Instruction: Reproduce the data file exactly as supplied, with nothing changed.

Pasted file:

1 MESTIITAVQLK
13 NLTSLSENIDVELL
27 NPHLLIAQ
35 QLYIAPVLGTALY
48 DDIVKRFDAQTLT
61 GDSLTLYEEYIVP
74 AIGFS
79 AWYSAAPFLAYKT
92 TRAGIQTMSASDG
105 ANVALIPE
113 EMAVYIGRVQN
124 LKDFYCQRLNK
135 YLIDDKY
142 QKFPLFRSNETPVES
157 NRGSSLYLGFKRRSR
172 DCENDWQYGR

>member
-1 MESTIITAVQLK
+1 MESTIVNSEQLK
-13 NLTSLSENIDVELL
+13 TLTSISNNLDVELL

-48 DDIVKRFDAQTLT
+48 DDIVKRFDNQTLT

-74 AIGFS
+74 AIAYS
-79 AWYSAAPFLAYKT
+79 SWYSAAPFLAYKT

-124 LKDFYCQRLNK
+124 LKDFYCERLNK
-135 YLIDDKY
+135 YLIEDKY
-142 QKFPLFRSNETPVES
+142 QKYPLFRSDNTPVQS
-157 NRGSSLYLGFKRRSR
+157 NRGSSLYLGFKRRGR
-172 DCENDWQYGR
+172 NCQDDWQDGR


1 MESTIITAVQLK
13 NLTSLSENIDVELL
27 NPHLLIAQ
35 QLYIAPVLGTALY
48 DDIVKRFDAQTLT
61 GDSLTLYEEYIVP
74 AIGFS
79 AWYSAAPFLAYKT
92 TRAGIQTMSASDG
105 ANVALIPE
113 EMAVYIGRVQN
124 LKDFYCQRLNK
135 YLIDDKY
142 QKFPLFRSNETPVES
157 NRGSSLYLGFKRRSR
172 DCENDWQYGR

>member
-1 MESTIITAVQLK
+1 MESTIVNSEQLK
-13 NLTSLSENIDVELL
+13 TLTSISNNLDVELL

-48 DDIVKRFDAQTLT
+48 DDIVKRFDNQTLT

-74 AIGFS
+74 AIAYS
-79 AWYSAAPFLAYKT
+79 SWYSAAPFLAYKT

-124 LKDFYCQRLNK
+124 LKDFYCERLNK
-135 YLIDDKY
+135 YLIEDKY
-142 QKFPLFRSNETPVES
+142 QKYPLFRSDNTPVQS
-157 NRGSSLYLGFKRRSR
+157 NRGSSLYLGFKRRGR
-172 DCENDWQYGR
+172 NCQDDWQDGR